After playing 500 games across the formats for Sussex, Mike Yardy has agreed to join the Club as Kent’s first specialist batting coach.
Born within the Kent county boundary in Pembury near Tunbridge Wells back in 1980, Yardy went on to become a club legend down in Hove, where his left-handed batting and dogged slow left-arm bowling enamoured him to the Sussex faithful.
After 16 seasons as a one-club player, Yardy moved into coaching in 2017 with the Sharks, before moving on to New South Wales last summer. After one season in Australia and some short stints working with the England Lions squad, Yardy is now intent on laying down roots in the Garden of England, once the Covid-19 pandemic allows.
“It’s a really unique situation that we find ourselves in,” said the 39-year-old former all-rounder. “I came back from Australia in late March knowing that I probably wouldn’t be able to start my work at Kent right away.
“But I’ve found it really frustrating, because the first thing you want to do in a new job is meet people, get to know the characters, but the circumstances have stopped all that. If anything, it does make you realise what you enjoy about the job and why you do coaching. So, I’m raring to go, when we’re allowed.”
Famed for his naggingly accurate white-ball bowling, which some pundits referred to as ‘Yardy darts’, the former Sharks skipper says that despite his job title as batting coach, he will hope to lend a hand on the bowling front too.
“I’m sure I will at some point,” he added. “I know Min Patel well and know he’s been doing a really good job with the young spinners, but as a coach in general you’re there to add value to the players coming through and, if I can do that with some bowling advice, then all the better.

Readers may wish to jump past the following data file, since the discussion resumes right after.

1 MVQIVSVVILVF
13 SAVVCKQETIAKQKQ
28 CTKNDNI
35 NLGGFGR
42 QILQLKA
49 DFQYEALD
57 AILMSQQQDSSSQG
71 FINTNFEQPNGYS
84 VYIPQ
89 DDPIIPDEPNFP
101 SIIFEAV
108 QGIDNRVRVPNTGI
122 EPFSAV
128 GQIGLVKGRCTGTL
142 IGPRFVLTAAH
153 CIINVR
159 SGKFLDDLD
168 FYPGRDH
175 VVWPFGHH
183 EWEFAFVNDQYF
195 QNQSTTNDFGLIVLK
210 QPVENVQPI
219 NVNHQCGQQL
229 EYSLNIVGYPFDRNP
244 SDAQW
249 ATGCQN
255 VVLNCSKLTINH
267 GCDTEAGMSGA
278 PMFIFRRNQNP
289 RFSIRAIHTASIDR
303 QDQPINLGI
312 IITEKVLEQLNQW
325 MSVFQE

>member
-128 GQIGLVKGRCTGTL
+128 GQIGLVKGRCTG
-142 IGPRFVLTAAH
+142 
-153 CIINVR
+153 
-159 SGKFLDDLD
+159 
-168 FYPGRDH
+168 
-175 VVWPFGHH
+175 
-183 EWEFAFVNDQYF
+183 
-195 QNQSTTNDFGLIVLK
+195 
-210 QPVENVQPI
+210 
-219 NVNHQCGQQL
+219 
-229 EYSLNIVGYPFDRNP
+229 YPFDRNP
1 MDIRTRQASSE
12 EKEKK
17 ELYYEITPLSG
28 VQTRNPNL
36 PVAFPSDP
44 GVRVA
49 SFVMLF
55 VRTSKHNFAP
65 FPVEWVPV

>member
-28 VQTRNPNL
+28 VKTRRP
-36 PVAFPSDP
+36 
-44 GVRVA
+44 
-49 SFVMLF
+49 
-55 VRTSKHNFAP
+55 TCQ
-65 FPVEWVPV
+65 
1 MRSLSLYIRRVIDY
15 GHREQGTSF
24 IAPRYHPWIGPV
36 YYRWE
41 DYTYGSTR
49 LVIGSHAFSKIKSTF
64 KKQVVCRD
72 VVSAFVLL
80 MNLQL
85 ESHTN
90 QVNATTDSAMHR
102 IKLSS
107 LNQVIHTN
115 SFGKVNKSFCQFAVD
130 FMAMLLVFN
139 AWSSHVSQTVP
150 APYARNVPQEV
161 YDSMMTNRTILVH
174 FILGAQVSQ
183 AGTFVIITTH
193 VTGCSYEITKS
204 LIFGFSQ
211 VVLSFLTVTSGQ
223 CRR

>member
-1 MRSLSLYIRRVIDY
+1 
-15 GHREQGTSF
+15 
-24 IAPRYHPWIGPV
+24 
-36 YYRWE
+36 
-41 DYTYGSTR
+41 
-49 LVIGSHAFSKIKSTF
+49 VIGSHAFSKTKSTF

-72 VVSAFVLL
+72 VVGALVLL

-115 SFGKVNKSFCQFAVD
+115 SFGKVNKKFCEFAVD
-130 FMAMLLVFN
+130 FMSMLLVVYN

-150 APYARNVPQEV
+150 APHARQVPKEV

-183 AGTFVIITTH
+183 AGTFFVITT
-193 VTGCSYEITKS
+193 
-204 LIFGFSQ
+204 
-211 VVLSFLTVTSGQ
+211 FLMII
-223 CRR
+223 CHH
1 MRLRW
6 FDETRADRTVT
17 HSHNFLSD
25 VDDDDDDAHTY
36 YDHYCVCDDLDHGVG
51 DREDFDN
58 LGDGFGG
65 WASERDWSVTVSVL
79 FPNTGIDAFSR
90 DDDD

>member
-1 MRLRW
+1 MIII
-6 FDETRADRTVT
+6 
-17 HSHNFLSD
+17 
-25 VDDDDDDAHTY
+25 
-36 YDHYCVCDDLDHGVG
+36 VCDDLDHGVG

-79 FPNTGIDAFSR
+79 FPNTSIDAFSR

He added: “I guess some would argue too that I was a bigger success in T20 with the ball than I was for my batting.”
After making his T20 debut for Sussex against Surrey in 2004, Yardy went on to make 126 short-form appearances for The Sharks, so is very well placed to pass on tips to the Spitfires class of 2020.
He said: “I think back to my first games and things were very formulaic when it came to the bowling order and teams were also quite rigid with their batting line-up.
“But now, tactics have changed and captains very much understand who their best players are to bat in those first six overs. And someone who may usually bat at number three may shift down the order, while someone who’s good against spin in the middle of the innings, may be moved up the order. The modern player has to be adaptable in what they’re able to do.
“It’s important not to have a huge ego too. I recall in my early days, you can take a hit on your ego by going down the order, but you have to adapt to the fact that different people have different skill sets.”
Yardy added: “In terms of player dossiers, there’s no information on a bowler that you can’t find online these days. Everything is out there. In some ways it’s a case of making sure that you don’t have too much information.
“You can sometimes see players getting caught up in what the opposition do well, whilst forgetting about their own strengths. So, it’s important for a player to understand what he does well and, that if he gets that right, he will give himself the best chance of succeeding.
“Understand the information that is out there, but knowing what you do well. Stick with that first and foremost, and be adaptable from there on, if needs be.”
By Mark Pennell – ECB Reporters’ Network